Governor Gregoire’s new executive order must set a record for lack of clarity. I’m a professional policy researcher with advanced degrees in philosophy. I can parse words. And yet I can’t make any sense of this thing. It’s like reading Heidegger.
“…in these unprecedented economic times, this action will provide businesses with stability and predictability they need to help with our state’s recovery,” Gregoire said.
Stability and predictability? Really? More like bureaucratic chaos.
The order and “implementation” document are simply bizarre. Here’s what they say. The governor is by fiat suspending “non-critical” rule making which includes, we’re told, any rule that doesn’t meet any of the following criteria: 1) required by federal or state law; 2) required to maintain federally delegated or authorized programs; 3) required by court order; 4) necessary to manage budget shortfalls; 5) necessary to maintain fund solvency; 6) necessary for revenue generating activities; 7) necessary to protect public health; 8) necessary to protect public safety; 9) necessary to protect public welfare; 10) necessary to avoid an immediate threat to the state’s natural resources; 11) beneficial to (or requested or supported by) the regulated entities; 12) beneficial to (or requested or supported by) local governments, or 13) beneficial to (or requested or supported by) the small businesses it affects.
Say, what? But hang on, it gets even more unclear.
Find this article interesting? Support more research like this with a gift!
Even if a rule doesn’t meet one of those criteria, it’s not automatically suspended because the second part of the order directs the state’s Office of Financial Management “to publish guidelines identifying circumstances in which rule making may proceed.”
Oh, well, as long as we’ll soon have “guidelines identifying circumstances” then everything should be clear. As mud.
Actually, I’m making it sound too simple. In fact, the governor’s office’s “clarification” further stipulates that agencies may go ahead and adopt rules “that have been the subject of negotiated rule making.” Also, they may adopt “pilot rule making” that had “substantial participation” from “interested parties.” Oh, and of course they are allowed to “finalize permanent rule making that has been previously covered by emergency rules.” And, finally, agencies can continue with rule making that affects only internal government procedure.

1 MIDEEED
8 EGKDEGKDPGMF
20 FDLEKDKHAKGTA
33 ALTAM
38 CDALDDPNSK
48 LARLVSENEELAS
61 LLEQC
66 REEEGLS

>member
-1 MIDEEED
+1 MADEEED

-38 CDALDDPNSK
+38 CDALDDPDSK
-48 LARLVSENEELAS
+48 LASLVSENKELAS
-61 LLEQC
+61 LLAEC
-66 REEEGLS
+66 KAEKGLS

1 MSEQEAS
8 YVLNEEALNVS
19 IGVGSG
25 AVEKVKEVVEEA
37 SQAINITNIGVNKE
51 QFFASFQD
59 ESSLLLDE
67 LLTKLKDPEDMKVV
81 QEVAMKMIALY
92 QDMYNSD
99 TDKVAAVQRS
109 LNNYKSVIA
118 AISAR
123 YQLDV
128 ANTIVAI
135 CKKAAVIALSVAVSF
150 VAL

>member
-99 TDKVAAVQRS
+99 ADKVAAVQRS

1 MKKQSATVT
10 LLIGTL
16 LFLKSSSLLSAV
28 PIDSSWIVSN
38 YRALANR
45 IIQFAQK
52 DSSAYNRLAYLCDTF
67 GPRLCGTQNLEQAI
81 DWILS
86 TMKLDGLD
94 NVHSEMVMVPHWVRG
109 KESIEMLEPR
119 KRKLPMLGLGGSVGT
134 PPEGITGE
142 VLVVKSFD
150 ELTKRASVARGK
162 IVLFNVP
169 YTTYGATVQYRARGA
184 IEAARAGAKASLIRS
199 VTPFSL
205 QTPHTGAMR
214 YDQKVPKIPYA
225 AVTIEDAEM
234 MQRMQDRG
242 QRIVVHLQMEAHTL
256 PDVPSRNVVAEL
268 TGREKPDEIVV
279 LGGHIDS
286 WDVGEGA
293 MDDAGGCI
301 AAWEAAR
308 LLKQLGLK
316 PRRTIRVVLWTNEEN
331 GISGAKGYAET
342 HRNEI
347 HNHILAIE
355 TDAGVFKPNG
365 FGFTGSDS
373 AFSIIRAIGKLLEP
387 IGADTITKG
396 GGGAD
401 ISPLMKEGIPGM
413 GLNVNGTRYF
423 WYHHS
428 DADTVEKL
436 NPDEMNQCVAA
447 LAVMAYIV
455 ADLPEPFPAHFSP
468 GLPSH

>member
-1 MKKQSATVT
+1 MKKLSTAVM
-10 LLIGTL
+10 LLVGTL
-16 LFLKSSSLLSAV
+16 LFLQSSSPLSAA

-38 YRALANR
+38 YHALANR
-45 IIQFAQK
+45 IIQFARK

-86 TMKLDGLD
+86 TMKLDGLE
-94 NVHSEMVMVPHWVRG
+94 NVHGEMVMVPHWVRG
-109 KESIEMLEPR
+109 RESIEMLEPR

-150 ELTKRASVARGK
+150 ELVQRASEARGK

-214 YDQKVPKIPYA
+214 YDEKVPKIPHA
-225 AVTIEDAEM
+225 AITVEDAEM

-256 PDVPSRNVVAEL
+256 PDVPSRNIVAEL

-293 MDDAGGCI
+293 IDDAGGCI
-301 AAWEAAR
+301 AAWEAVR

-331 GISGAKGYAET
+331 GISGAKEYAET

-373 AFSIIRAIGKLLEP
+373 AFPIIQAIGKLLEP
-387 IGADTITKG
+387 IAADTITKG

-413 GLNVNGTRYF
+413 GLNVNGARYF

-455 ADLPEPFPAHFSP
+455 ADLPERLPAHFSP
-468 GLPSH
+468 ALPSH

If you want my opinion, the whole thing is a muddle. There’s no identifiable content in it. In fact, this order creates less certainty than the status quo. And it doesn’t save the state much money, because rulemaking is among the cheapest functions the state performs. The only real consequence is to increase uncertainty, and kick open the door for lobbyists who might like to alter state regulations.
Sightline staff are now looking high and low for rulemaking that won’t meet any of these exceptions. Would it be toxins in baby bottles and kids’ toys? What agency head is going to decide that’s not important for health or welfare? Is it going to be noxious species hitchhiking in the ballast water of ocean-going freighters? Or does it mean nothing at all? Stay tuned.
Update 11/18/10: Please read Clark’s follow-up piece, which analyzes the EO’s effects more closely. The upshot? It’s a nothingburger.